Integrating genomic homology into gene structure prediction

Ian F Korf, Paul Flicek, Daniel Duan, Michael R. Brent

Research output: Contribution to journalArticle

327 Scopus citations

Abstract

TWINSCAN is a new gene-structure prediction system that directly extends the probability model of GENSCAN, allowing it to exploit homology between two related genomes. Separate probability models are used for conservation in exons, introns, splice sites, and UTRs, reflecting the differences among their patterns of evolutionary conservation. TWINSCAN is specifically designed for the analysis of high-throughput genomic sequences containing an unknown number of genes. In experiments on high-throughput mouse sequences, using homologous sequences from the human genome, TWINSCAN shows notable improvement over GENSCAN in exon sensitivity and specificity and dramatic improvement in exact gene sensitivity and specificity. This improvement can be attributed entirely to modeling the patterns of evolutionary conservation in genomic sequence.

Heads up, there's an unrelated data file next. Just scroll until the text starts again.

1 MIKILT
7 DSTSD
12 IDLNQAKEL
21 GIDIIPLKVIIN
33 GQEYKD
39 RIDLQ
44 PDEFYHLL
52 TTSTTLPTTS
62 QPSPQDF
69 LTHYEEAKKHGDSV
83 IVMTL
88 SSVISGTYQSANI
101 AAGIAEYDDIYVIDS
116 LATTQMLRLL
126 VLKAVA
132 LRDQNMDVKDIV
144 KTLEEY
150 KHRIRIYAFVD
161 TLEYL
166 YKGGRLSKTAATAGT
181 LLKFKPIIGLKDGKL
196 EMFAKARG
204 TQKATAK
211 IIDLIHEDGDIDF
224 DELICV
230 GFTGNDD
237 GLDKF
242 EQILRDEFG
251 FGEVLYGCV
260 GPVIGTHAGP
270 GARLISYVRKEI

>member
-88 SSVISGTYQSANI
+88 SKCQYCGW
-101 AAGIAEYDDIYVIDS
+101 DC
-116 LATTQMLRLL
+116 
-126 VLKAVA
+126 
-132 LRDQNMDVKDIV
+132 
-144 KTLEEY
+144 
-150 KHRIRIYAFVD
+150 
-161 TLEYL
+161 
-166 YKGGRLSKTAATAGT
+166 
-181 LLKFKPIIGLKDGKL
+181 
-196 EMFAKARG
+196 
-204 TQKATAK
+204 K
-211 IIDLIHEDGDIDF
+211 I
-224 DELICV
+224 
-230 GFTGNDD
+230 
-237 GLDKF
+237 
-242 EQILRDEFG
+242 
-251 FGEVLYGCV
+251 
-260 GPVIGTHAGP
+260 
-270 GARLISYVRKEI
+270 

Original languageEnglish (US)
JournalBioinformatics
Volume17
Issue numberSUPPL. 1
StatePublished - 2001
Externally publishedYes

ASJC Scopus subject areas

  • Clinical Biochemistry
  • Computer Science Applications
  • Computational Theory and Mathematics

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    Korf, I. F., Flicek, P., Duan, D., & Brent, M. R. (2001). Integrating genomic homology into gene structure prediction. Bioinformatics, 17(SUPPL. 1).